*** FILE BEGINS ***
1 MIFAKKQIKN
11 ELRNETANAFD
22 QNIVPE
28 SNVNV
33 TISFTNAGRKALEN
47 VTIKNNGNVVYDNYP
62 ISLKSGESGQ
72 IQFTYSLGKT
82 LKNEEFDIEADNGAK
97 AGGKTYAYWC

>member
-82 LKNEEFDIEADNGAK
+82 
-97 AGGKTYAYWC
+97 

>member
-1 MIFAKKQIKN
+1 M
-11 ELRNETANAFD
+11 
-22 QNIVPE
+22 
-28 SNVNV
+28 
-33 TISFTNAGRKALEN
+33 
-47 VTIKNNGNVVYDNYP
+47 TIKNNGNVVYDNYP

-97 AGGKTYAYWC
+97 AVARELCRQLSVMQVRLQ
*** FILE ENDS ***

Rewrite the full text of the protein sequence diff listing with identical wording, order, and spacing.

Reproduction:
1 MIFAKKQIKN
11 ELRNETANAFD
22 QNIVPE
28 SNVNV
33 TISFTNAGRKALEN
47 VTIKNNGNVVYDNYP
62 ISLKSGESGQ
72 IQFTYSLGKT
82 LKNEEFDIEADNGAK
97 AGGKTYAYWC

>member
-82 LKNEEFDIEADNGAK
+82 
-97 AGGKTYAYWC
+97 

>member
-1 MIFAKKQIKN
+1 M
-11 ELRNETANAFD
+11 
-22 QNIVPE
+22 
-28 SNVNV
+28 
-33 TISFTNAGRKALEN
+33 
-47 VTIKNNGNVVYDNYP
+47 TIKNNGNVVYDNYP

-97 AGGKTYAYWC
+97 AVARELCRQLSVMQVRLQ